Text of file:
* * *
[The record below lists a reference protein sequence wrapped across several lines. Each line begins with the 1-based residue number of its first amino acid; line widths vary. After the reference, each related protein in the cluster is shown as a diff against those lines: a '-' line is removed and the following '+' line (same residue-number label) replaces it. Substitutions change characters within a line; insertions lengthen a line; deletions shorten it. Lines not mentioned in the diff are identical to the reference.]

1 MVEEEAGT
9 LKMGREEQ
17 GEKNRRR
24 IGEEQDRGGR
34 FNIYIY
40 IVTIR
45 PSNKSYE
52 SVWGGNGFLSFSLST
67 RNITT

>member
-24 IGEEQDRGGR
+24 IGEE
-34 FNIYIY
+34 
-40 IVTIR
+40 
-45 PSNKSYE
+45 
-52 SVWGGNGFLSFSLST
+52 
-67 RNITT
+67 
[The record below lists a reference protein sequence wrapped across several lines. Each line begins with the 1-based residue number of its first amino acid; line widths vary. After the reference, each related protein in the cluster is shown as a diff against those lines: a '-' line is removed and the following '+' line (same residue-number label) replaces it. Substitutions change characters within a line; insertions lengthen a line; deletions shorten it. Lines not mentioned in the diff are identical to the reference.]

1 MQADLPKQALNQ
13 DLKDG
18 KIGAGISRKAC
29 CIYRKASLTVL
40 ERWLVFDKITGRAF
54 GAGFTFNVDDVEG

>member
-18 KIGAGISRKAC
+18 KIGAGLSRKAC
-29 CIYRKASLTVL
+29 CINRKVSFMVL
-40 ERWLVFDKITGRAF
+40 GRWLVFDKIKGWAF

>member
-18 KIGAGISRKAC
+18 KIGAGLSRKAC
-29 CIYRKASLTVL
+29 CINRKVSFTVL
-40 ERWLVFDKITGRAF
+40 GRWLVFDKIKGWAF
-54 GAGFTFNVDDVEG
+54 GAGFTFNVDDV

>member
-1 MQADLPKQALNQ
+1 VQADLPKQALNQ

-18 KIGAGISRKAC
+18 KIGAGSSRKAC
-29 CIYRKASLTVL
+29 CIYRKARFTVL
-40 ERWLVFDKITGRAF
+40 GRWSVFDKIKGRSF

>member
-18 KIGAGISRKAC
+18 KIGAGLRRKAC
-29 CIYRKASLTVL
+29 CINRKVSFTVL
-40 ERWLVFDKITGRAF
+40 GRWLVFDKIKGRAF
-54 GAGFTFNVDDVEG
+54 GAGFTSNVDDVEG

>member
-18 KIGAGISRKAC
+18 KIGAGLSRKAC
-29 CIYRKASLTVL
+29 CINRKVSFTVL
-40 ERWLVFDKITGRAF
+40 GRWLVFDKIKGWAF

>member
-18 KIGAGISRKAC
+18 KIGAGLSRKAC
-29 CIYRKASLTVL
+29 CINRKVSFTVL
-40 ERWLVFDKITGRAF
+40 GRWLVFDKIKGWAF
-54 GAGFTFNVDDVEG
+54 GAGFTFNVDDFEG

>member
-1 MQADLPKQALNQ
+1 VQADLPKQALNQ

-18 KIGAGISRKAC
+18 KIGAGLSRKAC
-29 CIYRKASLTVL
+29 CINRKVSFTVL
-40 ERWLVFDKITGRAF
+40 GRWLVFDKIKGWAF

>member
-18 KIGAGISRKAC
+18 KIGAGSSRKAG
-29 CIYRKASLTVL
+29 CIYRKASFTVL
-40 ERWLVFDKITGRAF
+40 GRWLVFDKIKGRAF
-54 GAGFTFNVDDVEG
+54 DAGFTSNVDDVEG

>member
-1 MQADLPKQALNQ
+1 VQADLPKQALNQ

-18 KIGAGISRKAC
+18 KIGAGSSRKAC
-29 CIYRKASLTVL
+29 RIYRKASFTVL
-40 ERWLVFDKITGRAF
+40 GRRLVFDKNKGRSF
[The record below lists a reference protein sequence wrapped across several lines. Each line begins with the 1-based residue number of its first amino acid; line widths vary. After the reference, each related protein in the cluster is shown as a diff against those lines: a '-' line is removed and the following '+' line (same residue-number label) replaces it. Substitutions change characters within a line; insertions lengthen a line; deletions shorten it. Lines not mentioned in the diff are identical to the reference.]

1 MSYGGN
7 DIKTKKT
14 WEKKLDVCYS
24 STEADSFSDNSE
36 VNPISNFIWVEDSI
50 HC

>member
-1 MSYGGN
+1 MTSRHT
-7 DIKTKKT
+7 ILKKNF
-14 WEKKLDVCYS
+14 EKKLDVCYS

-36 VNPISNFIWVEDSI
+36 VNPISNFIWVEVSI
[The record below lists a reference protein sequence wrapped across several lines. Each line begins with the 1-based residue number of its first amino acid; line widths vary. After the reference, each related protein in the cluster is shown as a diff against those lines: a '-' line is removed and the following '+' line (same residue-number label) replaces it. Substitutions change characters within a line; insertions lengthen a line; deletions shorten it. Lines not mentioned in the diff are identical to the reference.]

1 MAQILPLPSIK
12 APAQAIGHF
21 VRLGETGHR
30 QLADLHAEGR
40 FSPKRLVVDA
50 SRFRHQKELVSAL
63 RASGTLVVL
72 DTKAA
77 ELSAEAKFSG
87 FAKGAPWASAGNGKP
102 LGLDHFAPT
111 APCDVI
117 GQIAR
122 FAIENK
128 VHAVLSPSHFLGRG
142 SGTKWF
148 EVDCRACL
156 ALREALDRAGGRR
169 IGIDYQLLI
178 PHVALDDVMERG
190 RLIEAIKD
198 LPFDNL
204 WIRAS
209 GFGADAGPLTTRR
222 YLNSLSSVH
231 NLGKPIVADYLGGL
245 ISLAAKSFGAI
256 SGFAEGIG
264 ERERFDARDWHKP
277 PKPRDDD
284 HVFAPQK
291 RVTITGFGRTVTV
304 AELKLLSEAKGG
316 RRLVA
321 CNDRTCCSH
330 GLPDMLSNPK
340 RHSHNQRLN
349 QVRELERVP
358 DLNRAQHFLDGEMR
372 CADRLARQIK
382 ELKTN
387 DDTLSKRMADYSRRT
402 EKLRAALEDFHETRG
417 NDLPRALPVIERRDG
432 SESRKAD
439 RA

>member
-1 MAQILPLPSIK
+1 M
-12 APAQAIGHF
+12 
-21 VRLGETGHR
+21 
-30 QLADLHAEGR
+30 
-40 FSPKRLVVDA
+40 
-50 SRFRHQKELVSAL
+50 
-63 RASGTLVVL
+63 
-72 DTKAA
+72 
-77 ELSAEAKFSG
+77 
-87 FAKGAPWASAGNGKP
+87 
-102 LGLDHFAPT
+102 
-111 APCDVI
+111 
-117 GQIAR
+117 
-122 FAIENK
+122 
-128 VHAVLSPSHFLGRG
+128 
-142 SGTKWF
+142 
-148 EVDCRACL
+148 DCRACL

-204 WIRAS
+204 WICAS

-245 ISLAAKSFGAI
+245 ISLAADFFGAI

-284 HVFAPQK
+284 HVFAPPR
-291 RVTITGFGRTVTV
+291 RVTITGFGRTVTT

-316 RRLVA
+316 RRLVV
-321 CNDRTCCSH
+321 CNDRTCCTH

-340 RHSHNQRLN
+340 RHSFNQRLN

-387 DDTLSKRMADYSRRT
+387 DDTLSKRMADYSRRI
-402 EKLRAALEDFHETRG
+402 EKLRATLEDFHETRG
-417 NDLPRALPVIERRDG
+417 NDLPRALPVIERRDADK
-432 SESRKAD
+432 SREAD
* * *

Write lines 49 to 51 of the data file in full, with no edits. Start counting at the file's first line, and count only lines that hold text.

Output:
+1 VQADLPKQALNQ

-18 KIGAGISRKAC
+18 KIGAGSSRKAC